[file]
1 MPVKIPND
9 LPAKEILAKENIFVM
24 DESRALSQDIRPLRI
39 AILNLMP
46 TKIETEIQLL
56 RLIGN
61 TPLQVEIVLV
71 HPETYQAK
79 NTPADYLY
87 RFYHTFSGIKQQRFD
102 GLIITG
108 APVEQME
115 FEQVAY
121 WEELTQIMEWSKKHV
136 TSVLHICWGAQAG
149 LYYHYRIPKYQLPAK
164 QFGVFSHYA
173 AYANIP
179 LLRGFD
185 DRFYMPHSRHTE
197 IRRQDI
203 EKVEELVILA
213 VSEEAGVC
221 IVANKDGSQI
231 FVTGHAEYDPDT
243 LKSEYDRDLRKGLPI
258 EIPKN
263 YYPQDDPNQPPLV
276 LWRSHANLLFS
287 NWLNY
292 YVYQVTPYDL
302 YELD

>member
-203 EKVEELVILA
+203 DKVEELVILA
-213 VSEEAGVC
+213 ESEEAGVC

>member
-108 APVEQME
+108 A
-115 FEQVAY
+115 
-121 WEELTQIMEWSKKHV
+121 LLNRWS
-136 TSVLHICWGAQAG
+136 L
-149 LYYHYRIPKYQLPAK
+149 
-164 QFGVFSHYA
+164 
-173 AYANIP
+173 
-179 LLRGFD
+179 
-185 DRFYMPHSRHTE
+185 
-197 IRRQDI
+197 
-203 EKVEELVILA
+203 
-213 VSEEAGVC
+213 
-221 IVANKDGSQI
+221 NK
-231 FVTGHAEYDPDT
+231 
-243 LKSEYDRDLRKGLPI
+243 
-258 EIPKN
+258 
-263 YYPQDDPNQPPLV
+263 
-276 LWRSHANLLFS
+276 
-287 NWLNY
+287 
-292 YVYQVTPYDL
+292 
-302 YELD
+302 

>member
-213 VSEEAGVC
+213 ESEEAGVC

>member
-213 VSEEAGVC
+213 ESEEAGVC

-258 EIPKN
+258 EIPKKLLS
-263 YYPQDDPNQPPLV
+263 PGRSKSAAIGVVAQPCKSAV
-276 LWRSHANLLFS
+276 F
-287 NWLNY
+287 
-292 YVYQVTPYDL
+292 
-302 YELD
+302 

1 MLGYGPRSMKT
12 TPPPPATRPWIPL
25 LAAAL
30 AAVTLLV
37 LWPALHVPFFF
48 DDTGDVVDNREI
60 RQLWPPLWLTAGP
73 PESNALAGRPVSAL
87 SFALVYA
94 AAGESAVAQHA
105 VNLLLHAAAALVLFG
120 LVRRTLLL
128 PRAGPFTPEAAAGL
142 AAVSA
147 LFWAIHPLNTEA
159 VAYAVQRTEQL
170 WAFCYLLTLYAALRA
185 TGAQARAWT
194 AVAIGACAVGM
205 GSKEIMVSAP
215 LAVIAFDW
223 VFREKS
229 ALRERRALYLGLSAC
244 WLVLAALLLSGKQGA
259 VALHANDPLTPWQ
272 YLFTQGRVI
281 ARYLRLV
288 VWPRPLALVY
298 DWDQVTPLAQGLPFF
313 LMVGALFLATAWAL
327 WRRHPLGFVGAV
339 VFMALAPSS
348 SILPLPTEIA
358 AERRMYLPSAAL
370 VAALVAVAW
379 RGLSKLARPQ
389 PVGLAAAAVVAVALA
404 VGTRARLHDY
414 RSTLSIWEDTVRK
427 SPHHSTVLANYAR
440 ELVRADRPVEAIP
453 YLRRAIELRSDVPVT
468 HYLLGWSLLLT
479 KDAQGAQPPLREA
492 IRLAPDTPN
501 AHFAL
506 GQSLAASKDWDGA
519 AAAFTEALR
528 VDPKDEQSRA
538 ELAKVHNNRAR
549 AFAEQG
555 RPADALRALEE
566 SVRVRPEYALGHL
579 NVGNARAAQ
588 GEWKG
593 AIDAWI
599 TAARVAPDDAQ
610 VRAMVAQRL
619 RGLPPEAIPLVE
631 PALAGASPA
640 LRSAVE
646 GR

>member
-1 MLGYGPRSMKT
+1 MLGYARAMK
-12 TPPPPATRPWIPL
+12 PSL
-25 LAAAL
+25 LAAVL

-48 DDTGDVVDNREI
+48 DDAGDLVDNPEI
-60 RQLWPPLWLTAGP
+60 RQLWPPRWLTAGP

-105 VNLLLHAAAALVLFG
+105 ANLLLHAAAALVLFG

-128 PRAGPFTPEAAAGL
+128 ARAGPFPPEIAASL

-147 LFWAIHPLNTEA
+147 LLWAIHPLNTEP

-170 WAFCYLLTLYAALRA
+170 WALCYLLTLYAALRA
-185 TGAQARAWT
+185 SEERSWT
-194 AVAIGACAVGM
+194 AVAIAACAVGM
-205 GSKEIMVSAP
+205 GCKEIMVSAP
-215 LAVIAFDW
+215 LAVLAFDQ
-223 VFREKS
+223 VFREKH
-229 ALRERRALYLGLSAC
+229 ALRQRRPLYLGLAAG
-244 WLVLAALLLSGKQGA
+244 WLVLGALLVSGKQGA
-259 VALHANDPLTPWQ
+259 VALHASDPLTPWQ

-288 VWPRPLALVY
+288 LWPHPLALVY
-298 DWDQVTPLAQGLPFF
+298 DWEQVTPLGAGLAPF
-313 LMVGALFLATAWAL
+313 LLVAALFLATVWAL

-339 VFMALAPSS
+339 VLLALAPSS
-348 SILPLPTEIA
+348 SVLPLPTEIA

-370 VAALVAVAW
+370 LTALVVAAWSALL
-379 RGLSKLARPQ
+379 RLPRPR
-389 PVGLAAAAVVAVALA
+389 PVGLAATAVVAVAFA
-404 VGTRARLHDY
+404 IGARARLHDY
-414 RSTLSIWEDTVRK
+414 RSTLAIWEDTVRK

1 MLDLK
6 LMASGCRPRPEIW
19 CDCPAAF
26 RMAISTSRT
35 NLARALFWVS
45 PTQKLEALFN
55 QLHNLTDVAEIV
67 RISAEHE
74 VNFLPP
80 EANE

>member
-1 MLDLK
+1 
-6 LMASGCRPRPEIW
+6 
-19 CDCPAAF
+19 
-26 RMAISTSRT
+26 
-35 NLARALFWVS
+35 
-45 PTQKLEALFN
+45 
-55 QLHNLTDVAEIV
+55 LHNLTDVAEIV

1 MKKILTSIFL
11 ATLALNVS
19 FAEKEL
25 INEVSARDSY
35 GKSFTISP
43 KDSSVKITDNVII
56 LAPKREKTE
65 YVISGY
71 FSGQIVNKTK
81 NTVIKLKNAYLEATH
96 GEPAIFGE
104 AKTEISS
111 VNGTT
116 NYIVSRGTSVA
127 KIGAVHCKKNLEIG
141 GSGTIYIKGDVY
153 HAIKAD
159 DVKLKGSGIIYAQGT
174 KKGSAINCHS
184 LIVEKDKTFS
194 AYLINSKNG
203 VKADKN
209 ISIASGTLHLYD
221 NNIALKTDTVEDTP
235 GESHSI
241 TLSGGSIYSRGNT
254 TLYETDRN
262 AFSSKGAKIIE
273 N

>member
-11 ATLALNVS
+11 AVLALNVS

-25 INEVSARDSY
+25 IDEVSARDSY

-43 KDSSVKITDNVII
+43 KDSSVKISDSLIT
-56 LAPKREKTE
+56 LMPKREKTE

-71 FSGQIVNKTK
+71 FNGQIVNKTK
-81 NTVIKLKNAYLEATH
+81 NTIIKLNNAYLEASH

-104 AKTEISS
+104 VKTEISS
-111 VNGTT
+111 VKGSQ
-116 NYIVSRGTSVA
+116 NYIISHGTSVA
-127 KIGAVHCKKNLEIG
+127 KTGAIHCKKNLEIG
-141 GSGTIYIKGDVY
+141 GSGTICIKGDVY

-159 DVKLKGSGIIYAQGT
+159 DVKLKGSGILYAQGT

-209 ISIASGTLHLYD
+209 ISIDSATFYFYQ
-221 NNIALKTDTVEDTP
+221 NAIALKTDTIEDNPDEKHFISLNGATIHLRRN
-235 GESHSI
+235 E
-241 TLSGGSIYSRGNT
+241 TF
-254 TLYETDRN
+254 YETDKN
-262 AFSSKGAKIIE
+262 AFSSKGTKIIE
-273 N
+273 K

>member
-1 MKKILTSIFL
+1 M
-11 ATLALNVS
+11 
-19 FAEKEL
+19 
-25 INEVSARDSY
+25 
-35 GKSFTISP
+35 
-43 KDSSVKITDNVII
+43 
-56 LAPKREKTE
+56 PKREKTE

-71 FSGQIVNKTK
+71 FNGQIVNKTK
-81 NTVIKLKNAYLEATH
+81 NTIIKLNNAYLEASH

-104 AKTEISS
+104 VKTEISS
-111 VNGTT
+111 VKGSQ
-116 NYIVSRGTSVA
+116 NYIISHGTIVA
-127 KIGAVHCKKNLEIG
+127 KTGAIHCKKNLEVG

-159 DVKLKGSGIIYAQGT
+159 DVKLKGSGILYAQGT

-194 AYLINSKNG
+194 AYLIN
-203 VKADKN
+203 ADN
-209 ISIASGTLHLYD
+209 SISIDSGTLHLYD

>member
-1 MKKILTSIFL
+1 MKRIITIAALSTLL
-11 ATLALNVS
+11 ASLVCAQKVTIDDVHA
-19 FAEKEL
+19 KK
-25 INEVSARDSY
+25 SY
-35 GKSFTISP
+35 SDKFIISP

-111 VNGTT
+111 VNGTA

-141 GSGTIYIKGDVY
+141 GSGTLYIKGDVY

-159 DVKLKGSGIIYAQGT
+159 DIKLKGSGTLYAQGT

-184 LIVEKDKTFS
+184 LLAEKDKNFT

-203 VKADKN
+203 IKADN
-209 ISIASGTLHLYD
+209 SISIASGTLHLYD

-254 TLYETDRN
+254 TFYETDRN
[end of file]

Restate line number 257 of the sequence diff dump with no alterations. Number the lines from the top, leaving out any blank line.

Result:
153 HAIKAD